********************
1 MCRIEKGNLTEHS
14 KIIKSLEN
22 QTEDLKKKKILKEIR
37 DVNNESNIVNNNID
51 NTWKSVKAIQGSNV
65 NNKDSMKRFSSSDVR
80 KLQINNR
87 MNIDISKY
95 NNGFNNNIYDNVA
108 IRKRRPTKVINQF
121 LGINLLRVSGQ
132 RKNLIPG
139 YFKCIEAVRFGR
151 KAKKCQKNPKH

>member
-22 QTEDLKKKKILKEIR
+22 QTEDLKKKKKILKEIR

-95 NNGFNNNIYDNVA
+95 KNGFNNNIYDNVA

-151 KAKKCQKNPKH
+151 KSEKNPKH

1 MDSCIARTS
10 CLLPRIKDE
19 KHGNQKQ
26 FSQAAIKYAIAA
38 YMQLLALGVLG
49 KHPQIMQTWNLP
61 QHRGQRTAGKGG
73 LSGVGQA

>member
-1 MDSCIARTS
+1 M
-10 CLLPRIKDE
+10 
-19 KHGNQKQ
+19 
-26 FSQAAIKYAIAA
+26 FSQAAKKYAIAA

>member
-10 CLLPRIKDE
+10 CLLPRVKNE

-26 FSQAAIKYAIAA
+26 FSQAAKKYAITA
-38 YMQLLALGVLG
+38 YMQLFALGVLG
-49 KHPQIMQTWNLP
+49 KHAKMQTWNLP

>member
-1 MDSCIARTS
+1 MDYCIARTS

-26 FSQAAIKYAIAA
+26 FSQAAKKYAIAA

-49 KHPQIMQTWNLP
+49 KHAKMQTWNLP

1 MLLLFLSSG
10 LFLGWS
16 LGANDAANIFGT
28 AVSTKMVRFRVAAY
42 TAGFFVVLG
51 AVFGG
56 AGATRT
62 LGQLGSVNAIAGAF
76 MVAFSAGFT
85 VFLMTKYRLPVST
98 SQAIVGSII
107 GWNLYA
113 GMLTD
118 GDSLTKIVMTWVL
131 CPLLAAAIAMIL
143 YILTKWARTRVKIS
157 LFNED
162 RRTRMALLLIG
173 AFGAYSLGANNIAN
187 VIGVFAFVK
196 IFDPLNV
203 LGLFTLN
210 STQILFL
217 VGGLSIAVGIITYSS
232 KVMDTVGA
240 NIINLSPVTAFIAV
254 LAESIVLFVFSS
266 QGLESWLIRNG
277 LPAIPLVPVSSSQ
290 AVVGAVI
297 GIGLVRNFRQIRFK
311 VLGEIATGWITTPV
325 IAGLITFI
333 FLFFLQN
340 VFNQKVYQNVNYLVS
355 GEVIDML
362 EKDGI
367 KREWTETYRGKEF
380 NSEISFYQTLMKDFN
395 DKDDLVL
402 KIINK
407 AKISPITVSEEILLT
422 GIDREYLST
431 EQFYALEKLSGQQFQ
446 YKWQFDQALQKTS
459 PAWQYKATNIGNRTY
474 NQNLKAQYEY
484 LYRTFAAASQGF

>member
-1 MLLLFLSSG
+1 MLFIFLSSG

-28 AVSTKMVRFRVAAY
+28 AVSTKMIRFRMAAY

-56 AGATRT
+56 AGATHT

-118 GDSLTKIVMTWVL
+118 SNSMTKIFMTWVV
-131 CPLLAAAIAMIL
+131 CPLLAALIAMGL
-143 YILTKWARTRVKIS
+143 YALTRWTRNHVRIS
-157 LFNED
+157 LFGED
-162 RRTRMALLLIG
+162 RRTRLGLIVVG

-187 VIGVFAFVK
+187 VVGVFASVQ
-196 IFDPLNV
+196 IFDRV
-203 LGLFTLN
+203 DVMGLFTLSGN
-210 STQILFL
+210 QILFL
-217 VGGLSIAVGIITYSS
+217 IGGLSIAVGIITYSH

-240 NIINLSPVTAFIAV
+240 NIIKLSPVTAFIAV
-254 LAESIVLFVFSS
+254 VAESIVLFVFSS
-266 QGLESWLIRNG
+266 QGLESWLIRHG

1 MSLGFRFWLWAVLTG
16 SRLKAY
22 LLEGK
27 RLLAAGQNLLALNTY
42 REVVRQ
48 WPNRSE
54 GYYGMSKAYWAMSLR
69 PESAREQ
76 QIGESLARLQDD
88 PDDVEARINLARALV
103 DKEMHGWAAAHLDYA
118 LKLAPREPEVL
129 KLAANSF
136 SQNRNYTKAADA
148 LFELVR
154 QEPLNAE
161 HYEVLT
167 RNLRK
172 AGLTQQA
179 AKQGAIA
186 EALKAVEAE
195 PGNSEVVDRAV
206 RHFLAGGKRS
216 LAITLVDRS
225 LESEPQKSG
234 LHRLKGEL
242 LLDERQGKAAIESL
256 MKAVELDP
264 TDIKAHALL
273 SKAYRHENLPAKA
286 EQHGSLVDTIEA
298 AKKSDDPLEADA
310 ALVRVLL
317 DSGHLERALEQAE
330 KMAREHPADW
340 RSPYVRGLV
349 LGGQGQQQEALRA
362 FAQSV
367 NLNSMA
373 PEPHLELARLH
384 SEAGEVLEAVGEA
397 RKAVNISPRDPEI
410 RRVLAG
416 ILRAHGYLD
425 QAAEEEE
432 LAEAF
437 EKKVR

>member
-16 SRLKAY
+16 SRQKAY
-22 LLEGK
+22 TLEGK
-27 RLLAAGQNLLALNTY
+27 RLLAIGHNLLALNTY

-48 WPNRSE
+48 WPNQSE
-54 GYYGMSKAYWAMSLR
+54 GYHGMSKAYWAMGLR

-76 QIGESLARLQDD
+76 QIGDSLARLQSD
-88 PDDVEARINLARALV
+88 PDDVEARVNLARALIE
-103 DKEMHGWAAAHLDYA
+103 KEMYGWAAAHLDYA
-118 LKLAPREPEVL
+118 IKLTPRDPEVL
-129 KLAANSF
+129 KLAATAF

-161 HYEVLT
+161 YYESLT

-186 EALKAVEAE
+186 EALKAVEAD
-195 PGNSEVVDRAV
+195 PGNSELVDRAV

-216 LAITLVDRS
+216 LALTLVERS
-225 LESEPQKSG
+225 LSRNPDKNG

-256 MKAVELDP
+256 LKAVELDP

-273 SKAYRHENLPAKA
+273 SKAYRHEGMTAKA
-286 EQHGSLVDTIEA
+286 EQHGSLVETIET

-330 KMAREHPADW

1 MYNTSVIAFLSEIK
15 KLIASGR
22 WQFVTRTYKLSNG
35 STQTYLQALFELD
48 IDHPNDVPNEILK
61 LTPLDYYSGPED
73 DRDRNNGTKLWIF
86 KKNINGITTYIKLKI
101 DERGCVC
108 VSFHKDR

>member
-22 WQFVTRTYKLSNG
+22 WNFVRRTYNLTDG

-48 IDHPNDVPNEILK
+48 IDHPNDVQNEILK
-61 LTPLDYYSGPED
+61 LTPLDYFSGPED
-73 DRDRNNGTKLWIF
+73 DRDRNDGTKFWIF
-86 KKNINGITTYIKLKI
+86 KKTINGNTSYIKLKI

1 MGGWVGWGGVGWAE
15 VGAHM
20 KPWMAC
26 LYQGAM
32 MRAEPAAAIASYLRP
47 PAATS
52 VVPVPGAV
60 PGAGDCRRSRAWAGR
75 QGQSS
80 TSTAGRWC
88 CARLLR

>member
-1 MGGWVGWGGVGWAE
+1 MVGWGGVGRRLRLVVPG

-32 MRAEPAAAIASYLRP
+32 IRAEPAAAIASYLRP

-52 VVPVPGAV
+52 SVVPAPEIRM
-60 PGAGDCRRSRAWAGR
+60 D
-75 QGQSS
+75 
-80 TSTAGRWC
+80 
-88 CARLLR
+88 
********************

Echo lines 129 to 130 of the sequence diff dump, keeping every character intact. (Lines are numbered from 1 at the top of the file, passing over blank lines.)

+217 IGGLSIAVGIITYSH

-240 NIINLSPVTAFIAV